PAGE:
A patented algorithm based on a food’s nutrient density per 100 calories determines the Guiding Stars 0, 1, 2, 3 rating. Meaning, foods are individually rated against a strict standard, not each other.
The Guiding Stars program is grounded in evidence-based nutrition science — our Scientific Advisory Panel consults the current dietary guidelines and recommendations of leading national and international health organizations, such as the U.S. Food and Drug Administration, U.S. Department of Agriculture, National Academy of Sciences and the World Health Organization.
Using the Nutrition Facts panel (or the USDA’s National Nutrient Database for fresh meat, seafood and produce) the algorithm determines the amount of essential vitamins, minerals, fiber and whole grains versus saturated fat, trans fat, cholesterol, added sodium and added sugars. The more nutritional value a food has, the more Guiding Stars it receives. If a food receives no stars, then it didn’t meet the rigorous nutrition criteria to earn a star. That doesn’t mean you shouldn’t eat it, but rather there are more nutritious options to choose from.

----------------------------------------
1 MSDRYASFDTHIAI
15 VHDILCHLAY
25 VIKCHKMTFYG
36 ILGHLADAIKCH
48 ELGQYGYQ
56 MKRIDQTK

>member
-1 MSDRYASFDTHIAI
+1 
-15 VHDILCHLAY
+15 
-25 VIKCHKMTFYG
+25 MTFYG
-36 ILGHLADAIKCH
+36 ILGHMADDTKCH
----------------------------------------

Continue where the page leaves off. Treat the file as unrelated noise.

Our Scientific Advisors — leading experts in the fields of nutrition and public health — regularly review the algorithm to make sure it’s up-to-date with dietary and nutrient guidelines.
American Journal of Clinical Nutrition
Guiding Stars: The effect of a nutrition navigation program on consumer purchases at the supermarket
Research published in the American Journal of Clinical Nutrition shows Guiding Stars had a positive influence on food purchasing decisions after the implementation of the zero-to-three star rating system and that these changes continue to be significant in achieving healthier food choices in the supermarket.
- NEXT STEPS: Where to find Guiding Stars
- PHOTO GALLERY: Sample Food Ratings
- FEATURE: Guiding Stars make nutritious food shopping elementary
- NUTRITION SCIENCE: Understanding the Science